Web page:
No thanks Zalman, but I'll stick with the Thermaltake for now.
  • topher42 - Saturday, April 01, 2006 - link

    Take a look at the OrigenAE X11.
    They came out last year.
    I put together a HTPC with an X11
    in January.

    And the Seasonic S12 series of
    power supplies are quieter and

  • AnnonymousCoward - Friday, March 31, 2006 - link

    MOSFETs? Are you serious? Just call them ICs. Or chips, or silicon. It's not like you're talking about individual discrete transistors, are you?

    Okay, maybe it's a common term, but I think it's ridiculous.
  • Stele - Saturday, April 01, 2006 - link

    ^ Are you serious? Because he was. He meant MOSFETs. The power MOSFETs of the power supply circuitry to the CPU. Yes, he is talking about those individual discrete transistors.

    It's 'transistors' and ICs that're the more common, and in fact general, term. 'Silicon' is what the actual dies are made of, and you don't have bare silicon around a motherboard so that term's inapplicable here. Reading/understanding would help before shooting your mouth off ;)
  • AnnonymousCoward - Saturday, April 01, 2006 - link

    I didn't know there was such thing as discrete MOSFETs, individually packaged. That doesn't make sense to me. I thought you'd always have an integrated circuit, when there's at least 1 MOSFET present. Surely you can't find a black chip with 3 terminals--gate, drain, and source.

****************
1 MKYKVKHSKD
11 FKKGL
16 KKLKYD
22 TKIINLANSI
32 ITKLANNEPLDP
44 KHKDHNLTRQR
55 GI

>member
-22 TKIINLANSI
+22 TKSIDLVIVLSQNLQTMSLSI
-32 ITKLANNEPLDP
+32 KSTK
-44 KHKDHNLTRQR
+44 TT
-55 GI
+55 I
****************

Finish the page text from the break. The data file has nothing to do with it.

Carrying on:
So, I stand by my original point that these things should be referred to on an "IC level", not "transistor level". As far as I know, you can't point to an object on the motherboard and say "that's a MOSFET", since you'd be pointing to many of them at once in an IC. Of course, maybe I'm wrong. That's just my understanding, as an EE.
  • topher42 - Saturday, April 01, 2006 - link

    Look up power devices.

    International rectifier for one.
    Maybe a TO-220 package?

    You but three terminal mosfets when you
    want to control power.

    Forinstance on a mother board where you
    change the voltage to the cpu in the bios.

    The ic's input the the mosfet gate and
    the mosfet controls vastly more power
    than the ic.

    For instance. Cpu is 100 watts at
    1.xx volts.

    That's 50 to 100 amps, all varied in the